The experience of listening to Sloan’s latest album, Never Hear the End of It, is so diverse and interesting that it almost becomes a chore as the 76-minute album nears its close. Far more a team effort here than on recent releases, Never Hear the End of It is the logical product of four extremely talented gentlemen contributing a wide variety of music and lyrics. Their 10th release takes no prisoners or pauses for the majority of its runtime, which keeps the energy level of the band’s garage-pop sound high for the duration.
It’s that very steadfast approach, though, that dooms the outfit in the end, ultimately leaving dozens of interesting riffs and tangents unexplored. As 11 of the album’s 30 tracks ring in under two minutes long, fragmentary pieces of the puzzle prove to be the norm rather than the exception. Sloan creates something that will likely appeal to a very wide audience, with obvious influences ranging from The Beach Boys to Nirvana. The downfall of such an approach is the feeling that the album is a mile wide, an inch deep, and not Sloan but a pastiche of what Sloan can be. An album featuring this many songs essentially needs to choose: do the songs flow together lyrically to create a story, or do they simply sound good next to each other? While both would be ideal, the quartet focuses more on the latter path and arranges their diverse disc well, as songs that wouldn’t normally go together are meshed extremely well by the stray drum solo or tailing instrumentals.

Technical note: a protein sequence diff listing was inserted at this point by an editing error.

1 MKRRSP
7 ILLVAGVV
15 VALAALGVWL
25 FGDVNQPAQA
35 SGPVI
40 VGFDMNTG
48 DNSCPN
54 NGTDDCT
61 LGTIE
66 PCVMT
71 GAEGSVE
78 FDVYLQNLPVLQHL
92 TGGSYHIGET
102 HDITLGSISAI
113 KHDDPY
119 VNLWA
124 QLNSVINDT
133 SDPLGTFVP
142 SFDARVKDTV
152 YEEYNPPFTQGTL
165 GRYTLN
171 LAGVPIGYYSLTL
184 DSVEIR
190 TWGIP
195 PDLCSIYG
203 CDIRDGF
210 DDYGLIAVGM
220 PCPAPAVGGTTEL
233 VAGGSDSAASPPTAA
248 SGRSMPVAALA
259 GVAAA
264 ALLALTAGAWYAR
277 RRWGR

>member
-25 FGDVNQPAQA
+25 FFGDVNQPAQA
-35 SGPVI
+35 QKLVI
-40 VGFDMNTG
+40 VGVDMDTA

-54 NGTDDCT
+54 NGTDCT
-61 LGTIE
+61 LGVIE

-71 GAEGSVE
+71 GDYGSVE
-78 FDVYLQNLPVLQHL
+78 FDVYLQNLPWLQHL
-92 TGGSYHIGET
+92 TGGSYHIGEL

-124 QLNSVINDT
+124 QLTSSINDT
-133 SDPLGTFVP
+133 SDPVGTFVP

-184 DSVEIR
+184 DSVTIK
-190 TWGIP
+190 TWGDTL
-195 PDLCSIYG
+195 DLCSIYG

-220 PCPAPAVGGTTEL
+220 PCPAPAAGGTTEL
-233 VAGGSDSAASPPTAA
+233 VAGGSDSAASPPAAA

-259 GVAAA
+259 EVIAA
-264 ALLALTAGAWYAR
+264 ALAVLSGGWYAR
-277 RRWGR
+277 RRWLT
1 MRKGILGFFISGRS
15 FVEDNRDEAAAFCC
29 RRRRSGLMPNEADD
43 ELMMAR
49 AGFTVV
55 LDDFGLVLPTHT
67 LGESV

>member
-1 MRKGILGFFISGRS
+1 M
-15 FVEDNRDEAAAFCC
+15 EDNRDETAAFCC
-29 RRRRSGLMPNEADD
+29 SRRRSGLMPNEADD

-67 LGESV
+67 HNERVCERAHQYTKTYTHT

If nothing else, the album is exceedingly listenable; their strangely familiar album cover is matched with a sound that is easy to pick up but also individual. And though the songwriting has its gems (“Someone to watch Gremlins 2 with/Someone not to watch The View with” is an early candidate for couplet of the year), it more often than not makes a more compelling read than listen. What the boys of Sloan are singing at any given time is far less important than how those lyrics sound over the tunes. The varied sound keeps the album fresh, though, and its form is at the very least consistent with the band’s feedback-heavy, rambunctious live performances.